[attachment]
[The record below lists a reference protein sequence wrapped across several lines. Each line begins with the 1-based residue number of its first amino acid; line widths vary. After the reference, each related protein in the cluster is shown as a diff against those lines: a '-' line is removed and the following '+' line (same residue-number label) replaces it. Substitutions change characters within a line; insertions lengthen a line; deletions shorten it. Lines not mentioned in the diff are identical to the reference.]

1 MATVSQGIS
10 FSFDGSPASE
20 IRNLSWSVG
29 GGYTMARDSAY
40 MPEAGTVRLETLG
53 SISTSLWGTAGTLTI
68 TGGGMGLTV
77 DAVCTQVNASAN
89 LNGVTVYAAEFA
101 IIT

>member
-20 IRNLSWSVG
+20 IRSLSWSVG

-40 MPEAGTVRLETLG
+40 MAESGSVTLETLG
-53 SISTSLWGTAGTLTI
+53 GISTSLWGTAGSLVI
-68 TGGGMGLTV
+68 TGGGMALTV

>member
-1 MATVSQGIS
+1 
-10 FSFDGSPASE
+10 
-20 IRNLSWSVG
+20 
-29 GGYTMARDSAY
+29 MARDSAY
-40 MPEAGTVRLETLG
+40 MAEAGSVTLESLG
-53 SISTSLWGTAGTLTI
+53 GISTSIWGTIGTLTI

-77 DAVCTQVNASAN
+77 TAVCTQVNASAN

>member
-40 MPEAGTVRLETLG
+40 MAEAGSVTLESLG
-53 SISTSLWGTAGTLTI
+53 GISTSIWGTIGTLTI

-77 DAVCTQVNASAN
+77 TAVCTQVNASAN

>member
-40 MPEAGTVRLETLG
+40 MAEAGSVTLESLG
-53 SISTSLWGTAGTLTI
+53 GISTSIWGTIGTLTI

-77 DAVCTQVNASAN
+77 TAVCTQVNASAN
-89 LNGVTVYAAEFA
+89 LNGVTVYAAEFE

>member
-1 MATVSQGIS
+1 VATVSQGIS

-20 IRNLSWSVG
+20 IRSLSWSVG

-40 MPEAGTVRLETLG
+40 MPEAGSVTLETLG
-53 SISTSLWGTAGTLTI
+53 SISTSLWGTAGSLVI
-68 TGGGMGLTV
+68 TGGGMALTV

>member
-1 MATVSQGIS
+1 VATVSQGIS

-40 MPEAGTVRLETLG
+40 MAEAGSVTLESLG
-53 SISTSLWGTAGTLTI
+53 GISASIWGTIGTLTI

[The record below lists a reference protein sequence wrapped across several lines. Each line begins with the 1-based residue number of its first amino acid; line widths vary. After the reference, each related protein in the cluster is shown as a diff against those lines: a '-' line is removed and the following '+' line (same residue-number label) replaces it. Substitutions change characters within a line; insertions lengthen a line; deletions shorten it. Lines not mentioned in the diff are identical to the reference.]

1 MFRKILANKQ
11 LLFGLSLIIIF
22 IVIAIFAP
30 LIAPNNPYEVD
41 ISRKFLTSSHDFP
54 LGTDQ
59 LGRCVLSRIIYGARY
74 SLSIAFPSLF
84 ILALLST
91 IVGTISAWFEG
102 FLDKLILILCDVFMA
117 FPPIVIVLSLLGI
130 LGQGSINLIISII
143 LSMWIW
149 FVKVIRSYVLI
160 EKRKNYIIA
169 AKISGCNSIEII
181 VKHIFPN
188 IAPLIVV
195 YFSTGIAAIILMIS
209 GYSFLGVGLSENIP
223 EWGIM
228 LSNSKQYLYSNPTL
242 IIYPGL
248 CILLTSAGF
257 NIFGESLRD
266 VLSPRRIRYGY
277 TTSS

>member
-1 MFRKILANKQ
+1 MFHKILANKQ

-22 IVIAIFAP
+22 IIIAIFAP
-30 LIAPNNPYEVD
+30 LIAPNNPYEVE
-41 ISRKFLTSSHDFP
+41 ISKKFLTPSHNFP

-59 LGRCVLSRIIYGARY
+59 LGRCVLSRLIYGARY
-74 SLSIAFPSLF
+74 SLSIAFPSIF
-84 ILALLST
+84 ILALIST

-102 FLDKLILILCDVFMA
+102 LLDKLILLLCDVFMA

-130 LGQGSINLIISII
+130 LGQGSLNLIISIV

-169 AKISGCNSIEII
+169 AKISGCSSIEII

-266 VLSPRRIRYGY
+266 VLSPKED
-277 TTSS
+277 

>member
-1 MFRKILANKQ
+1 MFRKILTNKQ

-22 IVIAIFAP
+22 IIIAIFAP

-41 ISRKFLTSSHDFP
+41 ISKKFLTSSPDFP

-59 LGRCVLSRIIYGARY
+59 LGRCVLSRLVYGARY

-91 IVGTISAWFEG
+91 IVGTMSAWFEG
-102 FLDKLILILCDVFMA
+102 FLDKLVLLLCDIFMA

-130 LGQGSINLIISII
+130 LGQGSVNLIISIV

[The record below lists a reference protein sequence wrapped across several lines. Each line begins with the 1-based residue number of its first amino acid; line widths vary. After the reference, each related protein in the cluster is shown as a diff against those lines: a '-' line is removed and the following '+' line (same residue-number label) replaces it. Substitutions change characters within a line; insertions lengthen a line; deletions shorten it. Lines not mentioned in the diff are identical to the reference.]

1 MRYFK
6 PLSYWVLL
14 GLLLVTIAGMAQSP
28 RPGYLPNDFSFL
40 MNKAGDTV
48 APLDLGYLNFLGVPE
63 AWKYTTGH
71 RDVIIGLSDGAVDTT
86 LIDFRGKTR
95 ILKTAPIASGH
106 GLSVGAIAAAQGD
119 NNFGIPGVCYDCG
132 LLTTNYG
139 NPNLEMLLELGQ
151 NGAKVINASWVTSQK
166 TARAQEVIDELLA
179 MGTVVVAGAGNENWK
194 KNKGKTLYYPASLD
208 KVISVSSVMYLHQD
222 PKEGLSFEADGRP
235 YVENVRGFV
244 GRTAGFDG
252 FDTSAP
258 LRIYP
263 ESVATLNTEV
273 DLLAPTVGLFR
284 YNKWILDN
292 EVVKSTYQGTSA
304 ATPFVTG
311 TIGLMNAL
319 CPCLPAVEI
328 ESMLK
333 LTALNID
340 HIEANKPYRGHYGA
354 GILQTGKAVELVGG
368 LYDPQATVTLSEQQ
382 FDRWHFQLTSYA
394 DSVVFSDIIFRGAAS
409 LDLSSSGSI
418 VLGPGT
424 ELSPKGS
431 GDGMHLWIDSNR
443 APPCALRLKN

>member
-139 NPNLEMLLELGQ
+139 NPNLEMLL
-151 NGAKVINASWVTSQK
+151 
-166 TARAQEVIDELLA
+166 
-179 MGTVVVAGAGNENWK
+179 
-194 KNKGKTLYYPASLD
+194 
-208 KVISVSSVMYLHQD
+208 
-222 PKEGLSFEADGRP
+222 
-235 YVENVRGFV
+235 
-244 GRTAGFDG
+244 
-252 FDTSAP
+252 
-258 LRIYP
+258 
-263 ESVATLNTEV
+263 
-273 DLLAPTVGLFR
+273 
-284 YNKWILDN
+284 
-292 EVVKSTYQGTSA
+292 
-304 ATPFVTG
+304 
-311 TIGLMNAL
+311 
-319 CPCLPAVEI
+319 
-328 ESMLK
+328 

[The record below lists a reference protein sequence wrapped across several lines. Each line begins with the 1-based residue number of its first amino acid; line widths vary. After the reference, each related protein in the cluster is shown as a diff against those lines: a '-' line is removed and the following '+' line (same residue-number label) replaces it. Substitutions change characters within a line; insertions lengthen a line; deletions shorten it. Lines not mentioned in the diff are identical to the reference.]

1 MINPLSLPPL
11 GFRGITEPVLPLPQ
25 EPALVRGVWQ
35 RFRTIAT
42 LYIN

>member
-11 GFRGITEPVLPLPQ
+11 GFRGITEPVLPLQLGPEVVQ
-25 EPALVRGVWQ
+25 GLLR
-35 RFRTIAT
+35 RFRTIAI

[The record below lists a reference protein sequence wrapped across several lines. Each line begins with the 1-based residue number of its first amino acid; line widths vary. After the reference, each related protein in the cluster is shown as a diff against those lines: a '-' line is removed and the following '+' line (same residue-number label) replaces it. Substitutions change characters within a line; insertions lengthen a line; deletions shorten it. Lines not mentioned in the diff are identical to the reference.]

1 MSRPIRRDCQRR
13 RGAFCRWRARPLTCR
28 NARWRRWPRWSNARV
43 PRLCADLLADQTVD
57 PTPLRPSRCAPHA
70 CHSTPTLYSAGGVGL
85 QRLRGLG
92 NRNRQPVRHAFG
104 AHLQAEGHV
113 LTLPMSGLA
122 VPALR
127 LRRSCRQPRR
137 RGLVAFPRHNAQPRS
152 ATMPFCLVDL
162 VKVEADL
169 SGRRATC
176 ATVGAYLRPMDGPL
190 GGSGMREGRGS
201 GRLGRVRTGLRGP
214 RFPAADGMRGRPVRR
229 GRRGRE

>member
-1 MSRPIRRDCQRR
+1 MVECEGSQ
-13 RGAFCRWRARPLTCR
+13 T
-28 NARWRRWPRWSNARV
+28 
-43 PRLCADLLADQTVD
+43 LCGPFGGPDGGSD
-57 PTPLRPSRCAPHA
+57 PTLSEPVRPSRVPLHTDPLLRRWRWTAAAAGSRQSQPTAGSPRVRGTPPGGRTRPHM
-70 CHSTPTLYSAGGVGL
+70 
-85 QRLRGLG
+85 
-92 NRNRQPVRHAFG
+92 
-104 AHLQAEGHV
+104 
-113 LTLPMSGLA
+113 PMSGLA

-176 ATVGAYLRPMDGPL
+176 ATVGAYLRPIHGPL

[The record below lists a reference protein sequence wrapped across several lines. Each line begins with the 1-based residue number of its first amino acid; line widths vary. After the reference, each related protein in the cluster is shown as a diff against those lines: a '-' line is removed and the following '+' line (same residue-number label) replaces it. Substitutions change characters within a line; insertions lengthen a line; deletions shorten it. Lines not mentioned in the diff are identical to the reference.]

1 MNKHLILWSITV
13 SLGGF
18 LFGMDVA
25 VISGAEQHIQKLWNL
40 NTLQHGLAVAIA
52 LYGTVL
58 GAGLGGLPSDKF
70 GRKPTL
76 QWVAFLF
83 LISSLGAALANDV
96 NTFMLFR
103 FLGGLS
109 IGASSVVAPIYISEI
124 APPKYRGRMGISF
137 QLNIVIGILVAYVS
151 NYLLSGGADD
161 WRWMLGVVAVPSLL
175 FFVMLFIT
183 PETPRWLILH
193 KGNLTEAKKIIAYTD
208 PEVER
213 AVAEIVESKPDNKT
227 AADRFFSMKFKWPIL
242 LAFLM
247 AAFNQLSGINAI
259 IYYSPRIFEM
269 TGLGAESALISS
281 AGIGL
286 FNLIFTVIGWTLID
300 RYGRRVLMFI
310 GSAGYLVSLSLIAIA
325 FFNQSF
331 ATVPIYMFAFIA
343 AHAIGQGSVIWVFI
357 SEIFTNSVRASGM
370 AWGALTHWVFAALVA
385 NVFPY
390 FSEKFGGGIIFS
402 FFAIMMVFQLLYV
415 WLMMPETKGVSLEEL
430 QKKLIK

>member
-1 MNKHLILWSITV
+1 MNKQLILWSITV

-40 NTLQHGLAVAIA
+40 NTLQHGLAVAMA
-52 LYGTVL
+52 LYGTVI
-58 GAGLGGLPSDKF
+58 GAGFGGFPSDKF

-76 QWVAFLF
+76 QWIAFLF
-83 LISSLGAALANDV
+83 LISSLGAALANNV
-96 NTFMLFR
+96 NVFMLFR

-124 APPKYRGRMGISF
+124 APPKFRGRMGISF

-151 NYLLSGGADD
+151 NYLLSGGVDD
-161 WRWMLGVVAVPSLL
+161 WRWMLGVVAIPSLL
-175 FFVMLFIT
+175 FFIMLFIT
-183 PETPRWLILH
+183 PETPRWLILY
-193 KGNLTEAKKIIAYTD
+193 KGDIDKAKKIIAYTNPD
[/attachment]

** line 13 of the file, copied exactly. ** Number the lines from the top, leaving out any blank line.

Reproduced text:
-20 IRNLSWSVG